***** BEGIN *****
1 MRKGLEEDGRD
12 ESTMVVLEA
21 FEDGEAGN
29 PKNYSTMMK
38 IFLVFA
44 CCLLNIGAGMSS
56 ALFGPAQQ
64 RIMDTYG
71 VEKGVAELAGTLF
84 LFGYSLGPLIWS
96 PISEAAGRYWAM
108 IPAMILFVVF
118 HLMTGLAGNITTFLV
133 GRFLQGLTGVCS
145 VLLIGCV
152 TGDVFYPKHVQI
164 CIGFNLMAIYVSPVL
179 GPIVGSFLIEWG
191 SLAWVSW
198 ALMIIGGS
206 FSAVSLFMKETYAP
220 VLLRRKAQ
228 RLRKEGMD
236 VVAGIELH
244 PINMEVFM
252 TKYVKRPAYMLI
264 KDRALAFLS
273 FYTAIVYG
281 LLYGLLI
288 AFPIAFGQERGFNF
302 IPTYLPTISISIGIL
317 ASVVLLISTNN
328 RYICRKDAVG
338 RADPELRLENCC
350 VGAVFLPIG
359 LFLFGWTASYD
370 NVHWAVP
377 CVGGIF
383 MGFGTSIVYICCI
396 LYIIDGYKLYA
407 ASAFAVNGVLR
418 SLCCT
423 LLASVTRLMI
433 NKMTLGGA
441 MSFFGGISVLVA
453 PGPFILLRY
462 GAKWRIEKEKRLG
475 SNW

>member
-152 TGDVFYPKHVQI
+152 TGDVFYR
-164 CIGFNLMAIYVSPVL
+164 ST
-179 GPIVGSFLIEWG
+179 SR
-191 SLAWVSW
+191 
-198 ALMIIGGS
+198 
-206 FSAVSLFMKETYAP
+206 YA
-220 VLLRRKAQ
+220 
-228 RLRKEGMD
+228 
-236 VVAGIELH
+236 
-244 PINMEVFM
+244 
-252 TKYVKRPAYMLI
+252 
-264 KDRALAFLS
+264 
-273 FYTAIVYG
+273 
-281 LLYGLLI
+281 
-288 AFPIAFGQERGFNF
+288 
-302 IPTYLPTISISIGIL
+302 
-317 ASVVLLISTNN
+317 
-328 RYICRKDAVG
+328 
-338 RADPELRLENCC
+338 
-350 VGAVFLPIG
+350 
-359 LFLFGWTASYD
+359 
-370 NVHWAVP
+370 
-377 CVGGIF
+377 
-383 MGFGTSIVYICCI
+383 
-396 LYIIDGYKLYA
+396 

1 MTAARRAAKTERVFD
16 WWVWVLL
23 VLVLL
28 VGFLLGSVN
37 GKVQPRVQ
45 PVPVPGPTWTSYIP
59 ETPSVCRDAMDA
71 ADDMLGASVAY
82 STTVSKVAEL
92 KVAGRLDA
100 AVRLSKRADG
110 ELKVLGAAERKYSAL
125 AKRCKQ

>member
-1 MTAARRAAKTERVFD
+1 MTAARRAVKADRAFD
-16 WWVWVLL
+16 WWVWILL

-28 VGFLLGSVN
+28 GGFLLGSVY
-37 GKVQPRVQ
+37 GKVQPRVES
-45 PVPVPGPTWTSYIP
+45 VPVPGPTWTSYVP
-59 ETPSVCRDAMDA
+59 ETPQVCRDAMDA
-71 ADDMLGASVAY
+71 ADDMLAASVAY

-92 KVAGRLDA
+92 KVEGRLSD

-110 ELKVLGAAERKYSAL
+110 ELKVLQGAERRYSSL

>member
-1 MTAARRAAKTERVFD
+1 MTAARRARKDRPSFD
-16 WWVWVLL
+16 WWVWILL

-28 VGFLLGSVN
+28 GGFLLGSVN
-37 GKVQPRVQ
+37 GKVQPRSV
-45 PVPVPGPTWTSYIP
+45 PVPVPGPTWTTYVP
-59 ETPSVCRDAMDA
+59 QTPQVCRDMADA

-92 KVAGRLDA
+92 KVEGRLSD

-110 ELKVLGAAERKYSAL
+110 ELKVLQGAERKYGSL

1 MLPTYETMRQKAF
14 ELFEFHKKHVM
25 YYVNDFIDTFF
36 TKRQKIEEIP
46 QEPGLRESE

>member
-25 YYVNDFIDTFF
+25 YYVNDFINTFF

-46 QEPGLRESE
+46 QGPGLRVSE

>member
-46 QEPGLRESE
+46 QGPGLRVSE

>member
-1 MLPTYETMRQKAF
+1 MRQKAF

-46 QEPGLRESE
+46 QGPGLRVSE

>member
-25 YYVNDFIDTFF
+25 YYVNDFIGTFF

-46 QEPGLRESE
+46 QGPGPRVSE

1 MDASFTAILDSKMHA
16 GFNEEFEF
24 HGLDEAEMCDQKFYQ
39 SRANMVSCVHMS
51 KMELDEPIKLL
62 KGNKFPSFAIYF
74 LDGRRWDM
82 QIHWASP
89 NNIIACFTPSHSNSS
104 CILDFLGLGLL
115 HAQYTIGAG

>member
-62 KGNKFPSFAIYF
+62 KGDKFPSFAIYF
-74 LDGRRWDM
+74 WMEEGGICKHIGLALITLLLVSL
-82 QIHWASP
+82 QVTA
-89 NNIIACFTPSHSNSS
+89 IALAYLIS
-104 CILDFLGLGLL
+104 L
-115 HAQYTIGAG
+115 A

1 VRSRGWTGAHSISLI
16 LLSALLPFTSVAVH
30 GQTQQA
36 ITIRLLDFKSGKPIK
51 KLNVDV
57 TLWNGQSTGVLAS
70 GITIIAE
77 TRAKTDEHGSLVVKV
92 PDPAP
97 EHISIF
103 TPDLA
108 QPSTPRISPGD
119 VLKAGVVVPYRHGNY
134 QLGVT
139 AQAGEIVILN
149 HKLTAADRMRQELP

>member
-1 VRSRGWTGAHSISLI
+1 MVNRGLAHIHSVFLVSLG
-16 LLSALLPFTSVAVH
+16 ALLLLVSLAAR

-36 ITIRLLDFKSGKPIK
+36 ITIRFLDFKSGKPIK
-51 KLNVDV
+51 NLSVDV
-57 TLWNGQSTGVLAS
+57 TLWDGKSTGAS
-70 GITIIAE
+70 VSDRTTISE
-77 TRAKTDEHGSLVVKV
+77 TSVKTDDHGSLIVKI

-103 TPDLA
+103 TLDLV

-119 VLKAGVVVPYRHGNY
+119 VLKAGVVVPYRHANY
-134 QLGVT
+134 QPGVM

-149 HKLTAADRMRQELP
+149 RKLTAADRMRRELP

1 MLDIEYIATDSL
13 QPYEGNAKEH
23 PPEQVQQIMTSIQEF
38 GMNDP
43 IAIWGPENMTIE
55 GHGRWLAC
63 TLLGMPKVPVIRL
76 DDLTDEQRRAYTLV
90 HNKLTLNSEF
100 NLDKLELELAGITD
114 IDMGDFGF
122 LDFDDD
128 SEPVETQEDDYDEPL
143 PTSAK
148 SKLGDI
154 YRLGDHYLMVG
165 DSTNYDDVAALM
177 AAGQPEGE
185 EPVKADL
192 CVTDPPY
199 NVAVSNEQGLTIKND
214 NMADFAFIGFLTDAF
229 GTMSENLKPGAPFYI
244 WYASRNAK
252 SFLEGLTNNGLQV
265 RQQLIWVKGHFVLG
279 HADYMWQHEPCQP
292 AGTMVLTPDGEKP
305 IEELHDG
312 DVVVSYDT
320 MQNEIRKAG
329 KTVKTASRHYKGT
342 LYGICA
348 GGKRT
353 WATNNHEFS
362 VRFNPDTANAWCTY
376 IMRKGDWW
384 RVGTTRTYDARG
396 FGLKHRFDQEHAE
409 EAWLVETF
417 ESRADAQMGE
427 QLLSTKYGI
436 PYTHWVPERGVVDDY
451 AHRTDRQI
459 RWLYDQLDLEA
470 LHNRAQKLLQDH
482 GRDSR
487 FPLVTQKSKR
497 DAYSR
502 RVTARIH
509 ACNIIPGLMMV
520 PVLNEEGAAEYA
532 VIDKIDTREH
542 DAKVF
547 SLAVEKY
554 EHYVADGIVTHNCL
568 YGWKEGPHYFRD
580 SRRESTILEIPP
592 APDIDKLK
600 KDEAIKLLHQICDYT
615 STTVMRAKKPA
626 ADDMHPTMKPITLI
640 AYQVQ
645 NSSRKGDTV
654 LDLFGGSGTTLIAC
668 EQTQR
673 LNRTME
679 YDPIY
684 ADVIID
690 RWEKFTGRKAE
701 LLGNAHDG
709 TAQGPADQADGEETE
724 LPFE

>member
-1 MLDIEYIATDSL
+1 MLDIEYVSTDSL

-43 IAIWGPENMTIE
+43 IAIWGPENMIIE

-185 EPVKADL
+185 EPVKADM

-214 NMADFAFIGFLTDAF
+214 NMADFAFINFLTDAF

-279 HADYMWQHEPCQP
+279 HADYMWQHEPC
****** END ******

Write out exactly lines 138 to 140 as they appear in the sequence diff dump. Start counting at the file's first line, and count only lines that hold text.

+28 GGFLLGSVN
-37 GKVQPRVQ
+37 GKVQPRSV